BOOK II. OLD AND YOUNG.
17. CHAPTER XVII.
"The clerkly person smiled and said
Promise was a pretty maid,
But being poor she died unwed."
The Rev. Camden Farebrother, whom Lydgate went to see the
next evening, lived in an old parsonage, built of stone,
venerable enough to match the church which it looked out upon.
All the furniture too in the house was old, but with another
grade of age--that of Mr. Farebrother's father and grandfather.
There were painted white chairs, with gilding and wreaths on them,
and some lingering red silk damask with slits in it. There were
engraved portraits of Lord Chancellors and other celebrated lawyers
of the last century; and there were old pier-glasses to reflect them,
as well as the little satin-wood tables and the sofas resembling
a prolongation of uneasy chairs, all standing in relief against
the dark wainscot This was the physiognomy of the drawing-room into
which Lydgate was shown; and there were three ladies to receive him,
who were also old-fashioned, and of a faded but genuine respectability:
Mrs. Farebrother, the Vicar's white-haired mother, befrilled and
kerchiefed with dainty cleanliness, up right, quick-eyed, and
still under seventy; Miss Noble, her sister, a tiny old lady
of meeker aspect, with frills and kerchief decidedly more worn
and mended; and Miss Winifred Farebrother, the Vicar's elder sister,
well-looking like himself, but nipped and subdued as single women
are apt to be who spend their lives in uninterrupted subjection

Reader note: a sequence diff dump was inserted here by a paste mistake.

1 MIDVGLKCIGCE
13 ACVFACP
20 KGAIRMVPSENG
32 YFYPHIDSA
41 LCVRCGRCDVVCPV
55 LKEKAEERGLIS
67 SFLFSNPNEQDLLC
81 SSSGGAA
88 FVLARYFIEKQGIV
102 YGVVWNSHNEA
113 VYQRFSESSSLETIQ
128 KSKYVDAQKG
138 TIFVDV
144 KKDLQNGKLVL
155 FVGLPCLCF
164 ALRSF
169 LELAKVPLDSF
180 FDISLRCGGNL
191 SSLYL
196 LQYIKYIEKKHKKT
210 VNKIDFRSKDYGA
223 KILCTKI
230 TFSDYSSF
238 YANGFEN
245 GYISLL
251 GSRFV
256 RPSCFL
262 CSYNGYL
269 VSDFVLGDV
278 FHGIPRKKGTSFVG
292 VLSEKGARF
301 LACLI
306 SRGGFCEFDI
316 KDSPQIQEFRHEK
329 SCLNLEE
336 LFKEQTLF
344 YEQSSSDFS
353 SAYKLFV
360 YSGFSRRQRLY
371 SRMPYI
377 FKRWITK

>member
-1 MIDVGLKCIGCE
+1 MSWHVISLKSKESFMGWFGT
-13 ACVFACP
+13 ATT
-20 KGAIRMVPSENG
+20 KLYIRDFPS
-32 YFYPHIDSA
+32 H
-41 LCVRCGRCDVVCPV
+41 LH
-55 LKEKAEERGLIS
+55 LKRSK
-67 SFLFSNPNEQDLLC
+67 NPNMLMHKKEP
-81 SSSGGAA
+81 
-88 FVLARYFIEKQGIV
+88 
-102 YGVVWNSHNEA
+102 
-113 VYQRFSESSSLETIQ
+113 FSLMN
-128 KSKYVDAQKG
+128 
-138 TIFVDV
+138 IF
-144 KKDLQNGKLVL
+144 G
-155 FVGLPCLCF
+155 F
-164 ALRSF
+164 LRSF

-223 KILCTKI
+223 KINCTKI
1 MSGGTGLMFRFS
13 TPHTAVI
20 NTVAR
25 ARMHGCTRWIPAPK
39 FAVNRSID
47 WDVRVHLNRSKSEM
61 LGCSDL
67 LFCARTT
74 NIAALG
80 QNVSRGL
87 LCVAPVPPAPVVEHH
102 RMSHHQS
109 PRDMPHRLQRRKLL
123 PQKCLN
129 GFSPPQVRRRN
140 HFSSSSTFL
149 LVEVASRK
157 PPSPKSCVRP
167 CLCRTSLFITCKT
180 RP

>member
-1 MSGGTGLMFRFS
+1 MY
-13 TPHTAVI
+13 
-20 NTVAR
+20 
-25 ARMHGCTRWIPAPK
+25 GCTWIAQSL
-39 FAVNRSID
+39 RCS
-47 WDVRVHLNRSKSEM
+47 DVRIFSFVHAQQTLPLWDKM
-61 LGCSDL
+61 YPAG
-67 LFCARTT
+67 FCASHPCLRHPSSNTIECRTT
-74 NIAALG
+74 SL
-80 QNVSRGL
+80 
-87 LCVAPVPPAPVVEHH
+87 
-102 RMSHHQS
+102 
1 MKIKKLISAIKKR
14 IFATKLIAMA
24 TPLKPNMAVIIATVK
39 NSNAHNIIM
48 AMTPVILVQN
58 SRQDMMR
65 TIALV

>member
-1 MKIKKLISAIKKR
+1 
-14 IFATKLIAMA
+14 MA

to their elders. Lydgate had not expected to see so quaint a group:
knowing simply that Mr. Farebrother was a bachelor, he had thought
of being ushered into a snuggery where the chief furniture would
probably be books and collections of natural objects. The Vicar
himself seemed to wear rather a changed aspect, as most men do
when acquaintances made elsewhere see them for the first time
in their own homes; some indeed showing like an actor of genial
parts disadvantageously cast for the curmudgeon in a new piece.
This was not the case with Mr. Farebrother: he seemed a trifle milder
and more silent, the chief talker being his mother, while he only put
in a good-humored moderating remark here and there. The old lady
was evidently accustomed to tell her company what they ought to think,
and to regard no subject as quite safe without her steering.
She was afforded leisure for this function by having all her little
wants attended to by Miss Winifred. Meanwhile tiny Miss Noble
carried on her arm a small basket, into which she diverted a bit
of sugar, which she had first dropped in her saucer as if by mistake;
looking round furtively afterwards, and reverting to her teacup
with a small innocent noise as of a tiny timid quadruped.
Pray think no ill of Miss Noble. That basket held small savings
from her more portable food, destined for the children of her poor
friends among whom she trotted on fine mornings; fostering and
petting all needy creatures being so spontaneous a delight to her,
that she regarded it much as if it had been a pleasant vice that she
was addicted to. Perhaps she was conscious of being tempted to steal
from those who had much that she might give to those who had nothing,
and carried in her conscience the guilt of that repressed desire.
One must be poor to know the luxury of giving!